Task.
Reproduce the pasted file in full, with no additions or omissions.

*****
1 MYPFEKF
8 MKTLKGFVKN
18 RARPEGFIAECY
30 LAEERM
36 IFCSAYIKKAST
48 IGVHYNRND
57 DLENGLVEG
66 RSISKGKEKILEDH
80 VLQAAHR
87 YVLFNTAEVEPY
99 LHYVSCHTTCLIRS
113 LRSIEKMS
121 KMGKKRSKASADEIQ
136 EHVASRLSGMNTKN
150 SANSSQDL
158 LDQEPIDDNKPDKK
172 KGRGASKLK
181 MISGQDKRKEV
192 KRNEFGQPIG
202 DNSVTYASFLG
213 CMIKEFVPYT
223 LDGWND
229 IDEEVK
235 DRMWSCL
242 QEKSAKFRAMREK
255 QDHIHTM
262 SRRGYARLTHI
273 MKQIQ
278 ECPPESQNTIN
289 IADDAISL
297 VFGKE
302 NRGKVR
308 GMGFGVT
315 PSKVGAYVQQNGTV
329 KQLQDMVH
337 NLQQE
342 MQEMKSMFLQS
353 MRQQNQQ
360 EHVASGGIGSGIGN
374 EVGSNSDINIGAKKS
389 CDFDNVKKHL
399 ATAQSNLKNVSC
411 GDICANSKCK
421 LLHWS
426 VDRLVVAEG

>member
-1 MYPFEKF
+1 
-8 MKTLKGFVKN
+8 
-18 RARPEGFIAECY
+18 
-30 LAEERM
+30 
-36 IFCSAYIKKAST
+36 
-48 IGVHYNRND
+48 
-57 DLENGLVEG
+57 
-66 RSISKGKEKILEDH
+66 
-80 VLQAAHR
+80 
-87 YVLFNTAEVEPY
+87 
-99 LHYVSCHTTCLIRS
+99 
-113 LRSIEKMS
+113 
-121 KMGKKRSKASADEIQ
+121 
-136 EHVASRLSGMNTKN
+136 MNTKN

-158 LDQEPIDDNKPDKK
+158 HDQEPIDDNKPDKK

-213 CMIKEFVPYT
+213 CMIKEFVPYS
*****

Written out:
1 MYPFEKF
8 MKTLKGFVKN
18 RARPEGFIAECY
30 LAEERM
36 IFCSAYIKKAST
48 IGVHYNRND
57 DLENGLVEG
66 RSISKGKEKILEDH
80 VLQAAHR
87 YVLFNTAEVEPY
99 LHYVSCHTTCLIRS
113 LRSIEKMS
121 KMGKKRSKASADEIQ
136 EHVASRLSGMNTKN
150 SANSSQDL
158 LDQEPIDDNKPDKK
172 KGRGASKLK
181 MISGQDKRKEV
192 KRNEFGQPIG
202 DNSVTYASFLG
213 CMIKEFVPYT
223 LDGWND
229 IDEEVK
235 DRMWSCL
242 QEKSAKFRAMREK
255 QDHIHTM
262 SRRGYARLTHI
273 MKQIQ
278 ECPPESQNTIN
289 IADDAISL
297 VFGKE
302 NRGKVR
308 GMGFGVT
315 PSKVGAYVQQNGTV
329 KQLQDMVH
337 NLQQE
342 MQEMKSMFLQS
353 MRQQNQQ
360 EHVASGGIGSGIGN
374 EVGSNSDINIGAKKS
389 CDFDNVKKHL
399 ATAQSNLKNVSC
411 GDICANSKCK
421 LLHWS
426 VDRLVVAEG

>member
-1 MYPFEKF
+1 
-8 MKTLKGFVKN
+8 
-18 RARPEGFIAECY
+18 
-30 LAEERM
+30 
-36 IFCSAYIKKAST
+36 
-48 IGVHYNRND
+48 
-57 DLENGLVEG
+57 
-66 RSISKGKEKILEDH
+66 
-80 VLQAAHR
+80 
-87 YVLFNTAEVEPY
+87 
-99 LHYVSCHTTCLIRS
+99 
-113 LRSIEKMS
+113 
-121 KMGKKRSKASADEIQ
+121 
-136 EHVASRLSGMNTKN
+136 MNTKN

-158 LDQEPIDDNKPDKK
+158 HDQEPIDDNKPDKK

-213 CMIKEFVPYT
+213 CMIKEFVPYS